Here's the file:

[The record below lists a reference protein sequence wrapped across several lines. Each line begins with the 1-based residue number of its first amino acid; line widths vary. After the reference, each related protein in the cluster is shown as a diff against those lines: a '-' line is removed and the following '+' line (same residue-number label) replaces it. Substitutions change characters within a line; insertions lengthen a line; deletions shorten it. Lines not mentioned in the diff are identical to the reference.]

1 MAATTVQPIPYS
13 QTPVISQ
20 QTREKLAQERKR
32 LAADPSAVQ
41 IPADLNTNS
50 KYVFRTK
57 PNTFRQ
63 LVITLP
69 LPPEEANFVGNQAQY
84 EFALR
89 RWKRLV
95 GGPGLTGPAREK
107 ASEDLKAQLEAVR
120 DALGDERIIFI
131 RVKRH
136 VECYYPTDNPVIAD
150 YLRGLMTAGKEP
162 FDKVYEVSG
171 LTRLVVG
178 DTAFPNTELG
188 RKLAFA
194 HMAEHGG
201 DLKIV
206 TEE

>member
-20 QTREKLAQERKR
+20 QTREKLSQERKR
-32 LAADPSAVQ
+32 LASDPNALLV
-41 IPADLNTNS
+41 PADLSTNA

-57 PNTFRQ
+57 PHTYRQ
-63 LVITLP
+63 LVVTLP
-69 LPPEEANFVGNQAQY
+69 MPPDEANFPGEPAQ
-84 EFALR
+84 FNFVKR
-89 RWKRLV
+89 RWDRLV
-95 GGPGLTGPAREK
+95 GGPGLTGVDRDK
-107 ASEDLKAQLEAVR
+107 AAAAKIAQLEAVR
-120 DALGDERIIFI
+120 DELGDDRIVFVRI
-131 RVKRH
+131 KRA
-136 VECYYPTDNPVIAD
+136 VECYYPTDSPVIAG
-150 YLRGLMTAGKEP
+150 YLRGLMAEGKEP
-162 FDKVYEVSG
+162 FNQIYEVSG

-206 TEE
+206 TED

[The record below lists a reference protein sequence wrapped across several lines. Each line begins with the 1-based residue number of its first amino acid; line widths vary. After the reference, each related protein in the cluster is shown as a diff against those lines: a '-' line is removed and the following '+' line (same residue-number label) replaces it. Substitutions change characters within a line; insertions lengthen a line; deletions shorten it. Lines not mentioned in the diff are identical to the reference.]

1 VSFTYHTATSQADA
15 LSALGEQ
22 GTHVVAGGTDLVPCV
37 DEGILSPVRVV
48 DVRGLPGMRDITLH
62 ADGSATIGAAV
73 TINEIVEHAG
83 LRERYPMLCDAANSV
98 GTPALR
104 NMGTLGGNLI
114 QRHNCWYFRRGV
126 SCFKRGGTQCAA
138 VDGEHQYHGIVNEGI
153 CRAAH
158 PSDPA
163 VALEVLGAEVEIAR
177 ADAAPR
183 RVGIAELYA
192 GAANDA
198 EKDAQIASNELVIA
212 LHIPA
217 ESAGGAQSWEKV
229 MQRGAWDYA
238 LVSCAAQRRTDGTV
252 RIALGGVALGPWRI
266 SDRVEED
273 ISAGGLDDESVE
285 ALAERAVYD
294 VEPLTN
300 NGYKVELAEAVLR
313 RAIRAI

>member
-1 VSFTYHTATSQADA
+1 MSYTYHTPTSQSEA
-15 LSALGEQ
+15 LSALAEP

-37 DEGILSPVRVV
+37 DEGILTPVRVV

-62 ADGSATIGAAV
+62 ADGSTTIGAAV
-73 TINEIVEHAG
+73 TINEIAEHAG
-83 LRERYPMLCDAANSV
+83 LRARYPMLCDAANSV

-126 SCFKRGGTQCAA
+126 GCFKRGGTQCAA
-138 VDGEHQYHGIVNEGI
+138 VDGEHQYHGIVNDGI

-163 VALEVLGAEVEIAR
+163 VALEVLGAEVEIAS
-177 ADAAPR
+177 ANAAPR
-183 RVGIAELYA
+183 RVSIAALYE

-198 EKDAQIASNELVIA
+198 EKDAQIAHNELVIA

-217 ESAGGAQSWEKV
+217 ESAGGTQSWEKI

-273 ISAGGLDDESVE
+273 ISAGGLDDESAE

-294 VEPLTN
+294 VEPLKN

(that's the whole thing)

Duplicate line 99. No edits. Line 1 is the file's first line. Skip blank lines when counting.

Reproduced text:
+62 ADGSTTIGAAV